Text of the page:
After Napue v. Illinois, supra, the lower federal courts began to extend the prosecutor's duty to disclose, and to overturn convictions when there was no prosecutorial misbehavior but merely a negligent failure to make known to the defense evidence which could have proved favorable. Kyle v. United States, 297 F.2d 507 (2d Cir. 1961); see also United States ex rel. Thompson v. Dye, 221 F.2d 763 (3d Cir. 1955). Finally, in Brady v. Maryland, 373 U.S. 83, 83 S. Ct. 1194, 10 L. Ed. 2d 215 (1963), the Court explicitly adopted the broadened approach of the lower courts and held "* * * that the suppression by the prosecution of evidence favorable to an accused upon request violates due process where the evidence is material either to guilt or to punishment, irrespective of the good faith or bad faith of the prosecution." Brady v. Maryland, supra at 87, 83 S. Ct. at 1196, 10 L. Ed. 2d at 218.

Thus, the focus had been shifted. No longer would reversal be mandated only upon a showing of deliberate prosecutorial misconduct, the constitution also required a new trial for passive or negligent prosecutorial failure to disclose certain evidence. By its language, Brady mandates a new trial upon the showing of a suppression or nondisclosure of material evidence which is favorable to the accused. This has been seen by the commentators as requiring that the courts focus on the harm caused the defendant by his lack of evidence which was within the state's possession. The Prosecutor's Constitutional Duty to Reveal Evidence to the Defendant, 74 Yale L.J. 136 (1964). The overturning of a conviction for a prosecutorial violation of the duty to disclose is thus governed by several principles: the need to deter prosecutorial misconduct and dampen the temptation for public officials to search for convictions rather than the truth, and the importance of remedying the harm caused a defendant by a trial in which all the facts do not come out. The first principle governed the early cases, the second became paramount in Brady. In addition, however, and balanced against these principles, is the interest of society in the prompt final disposition of criminal prosecutions.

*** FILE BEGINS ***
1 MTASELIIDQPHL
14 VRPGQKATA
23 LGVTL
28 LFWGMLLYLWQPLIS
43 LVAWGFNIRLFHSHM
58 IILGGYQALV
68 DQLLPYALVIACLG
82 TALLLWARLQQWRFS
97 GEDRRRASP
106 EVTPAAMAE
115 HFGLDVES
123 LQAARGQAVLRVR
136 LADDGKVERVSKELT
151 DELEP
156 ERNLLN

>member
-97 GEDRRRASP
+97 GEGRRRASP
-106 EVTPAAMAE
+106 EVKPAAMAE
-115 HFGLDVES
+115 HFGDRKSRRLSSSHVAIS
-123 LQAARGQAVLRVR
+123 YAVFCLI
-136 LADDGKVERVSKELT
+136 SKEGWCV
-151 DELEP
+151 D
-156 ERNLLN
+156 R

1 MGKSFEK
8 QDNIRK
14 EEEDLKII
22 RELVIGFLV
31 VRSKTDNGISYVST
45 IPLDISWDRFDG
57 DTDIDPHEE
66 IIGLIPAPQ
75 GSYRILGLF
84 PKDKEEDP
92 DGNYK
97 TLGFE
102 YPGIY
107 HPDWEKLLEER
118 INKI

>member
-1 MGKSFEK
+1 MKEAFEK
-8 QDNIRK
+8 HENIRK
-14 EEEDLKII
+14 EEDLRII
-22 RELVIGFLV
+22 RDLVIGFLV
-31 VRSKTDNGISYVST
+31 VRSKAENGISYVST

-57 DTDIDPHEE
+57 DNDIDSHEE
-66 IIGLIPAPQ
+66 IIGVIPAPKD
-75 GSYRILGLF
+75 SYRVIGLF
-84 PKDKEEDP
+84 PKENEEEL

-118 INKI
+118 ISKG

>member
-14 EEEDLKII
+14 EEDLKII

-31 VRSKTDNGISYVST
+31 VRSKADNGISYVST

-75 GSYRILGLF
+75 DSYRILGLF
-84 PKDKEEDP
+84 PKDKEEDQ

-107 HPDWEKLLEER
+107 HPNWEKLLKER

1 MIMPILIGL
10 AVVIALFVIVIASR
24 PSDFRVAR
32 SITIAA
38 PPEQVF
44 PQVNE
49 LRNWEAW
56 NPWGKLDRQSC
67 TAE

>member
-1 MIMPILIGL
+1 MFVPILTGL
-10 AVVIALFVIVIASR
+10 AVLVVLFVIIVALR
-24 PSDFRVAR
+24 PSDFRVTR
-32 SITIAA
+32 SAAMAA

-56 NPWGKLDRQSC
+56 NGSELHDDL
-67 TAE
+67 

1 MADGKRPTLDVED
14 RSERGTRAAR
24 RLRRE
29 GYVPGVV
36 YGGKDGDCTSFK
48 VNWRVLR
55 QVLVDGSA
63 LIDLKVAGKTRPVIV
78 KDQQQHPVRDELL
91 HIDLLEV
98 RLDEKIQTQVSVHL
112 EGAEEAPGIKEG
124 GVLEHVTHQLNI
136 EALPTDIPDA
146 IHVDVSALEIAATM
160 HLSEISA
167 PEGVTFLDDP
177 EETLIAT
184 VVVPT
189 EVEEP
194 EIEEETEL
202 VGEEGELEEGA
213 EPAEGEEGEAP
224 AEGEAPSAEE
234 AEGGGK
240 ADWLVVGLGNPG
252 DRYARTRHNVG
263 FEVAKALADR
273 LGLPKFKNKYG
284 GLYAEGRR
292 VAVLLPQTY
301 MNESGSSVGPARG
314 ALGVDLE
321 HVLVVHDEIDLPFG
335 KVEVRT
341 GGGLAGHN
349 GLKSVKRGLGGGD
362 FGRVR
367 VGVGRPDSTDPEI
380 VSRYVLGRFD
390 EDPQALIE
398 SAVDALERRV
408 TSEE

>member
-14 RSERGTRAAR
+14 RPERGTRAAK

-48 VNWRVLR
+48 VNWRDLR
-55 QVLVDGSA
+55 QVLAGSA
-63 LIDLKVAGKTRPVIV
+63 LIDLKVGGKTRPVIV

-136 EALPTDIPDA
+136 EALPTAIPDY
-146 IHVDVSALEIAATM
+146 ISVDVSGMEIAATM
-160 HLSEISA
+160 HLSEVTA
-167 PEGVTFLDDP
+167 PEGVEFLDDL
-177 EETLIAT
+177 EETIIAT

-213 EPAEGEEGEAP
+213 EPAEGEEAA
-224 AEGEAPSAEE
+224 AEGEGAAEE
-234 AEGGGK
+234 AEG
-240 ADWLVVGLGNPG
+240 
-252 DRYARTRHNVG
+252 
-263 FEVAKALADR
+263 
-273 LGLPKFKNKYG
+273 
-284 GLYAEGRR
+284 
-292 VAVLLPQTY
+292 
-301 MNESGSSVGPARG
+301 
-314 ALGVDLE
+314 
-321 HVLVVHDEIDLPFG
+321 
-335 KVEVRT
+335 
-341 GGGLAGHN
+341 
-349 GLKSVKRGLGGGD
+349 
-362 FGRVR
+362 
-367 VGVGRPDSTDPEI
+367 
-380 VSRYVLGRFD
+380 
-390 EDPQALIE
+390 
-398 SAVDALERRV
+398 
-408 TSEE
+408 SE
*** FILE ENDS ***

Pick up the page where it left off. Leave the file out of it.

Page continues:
*254 Brady left unanswered two questions: first, just what evidence was "material" enough to require a new trial, and second, whether its holding was based solely upon the fact of a specific request for clearly defined evidence. The courts have struggled over Brady's import for 12 years without having achieved a degree of consistency. But, keeping in mind the dual purposes served by reversing convictions upon findings of suppression, and balancing the desire for truth with the interest in finality, we believe a proper standard can be articulated. We take as our guidepost the oft-cited and well-reasoned discussion by Judge Friendly in United States v. Keogh, 391 F.2d 138 (2d Cir. 1968). The court there adopted a variable standard of materiality; differing in degree with the prosecutor's culpability in the nondisclosure. First, there are the "easy cases" where there is a deliberate suppression or withholding of evidence which is of obviously high value to the defense. The second category is encompassed by Brady. There is a request and a nondisclosure of material evidence. The prosecutor's motives in giving a negative response to the defense's request are irrelevant. Third are the cases where there is no intentional deceit, and no request, but hindsight discloses that the defense could have put the evidence to good use. This was the situation in Keogh. There, the court held that the standard of materiality must be higher than in either of the other two situations. In the "request" cases, the defense action has "flagged" the potential importance of the evidence in question, and where a prosecutor fails to honor a defense request, although he may have done so in good faith, he has only himself to blame. However, where the prosecution is blameless and the usefulness of the evidence becomes obvious after the trial has concluded, the importance of arriving at the truth through a fair trial still remains. This interest, while not to be disregarded, nonetheless requires that to overturn the conviction the defendant must persuade the court that the nondisclosed evidence possesses the requisite degree of materiality.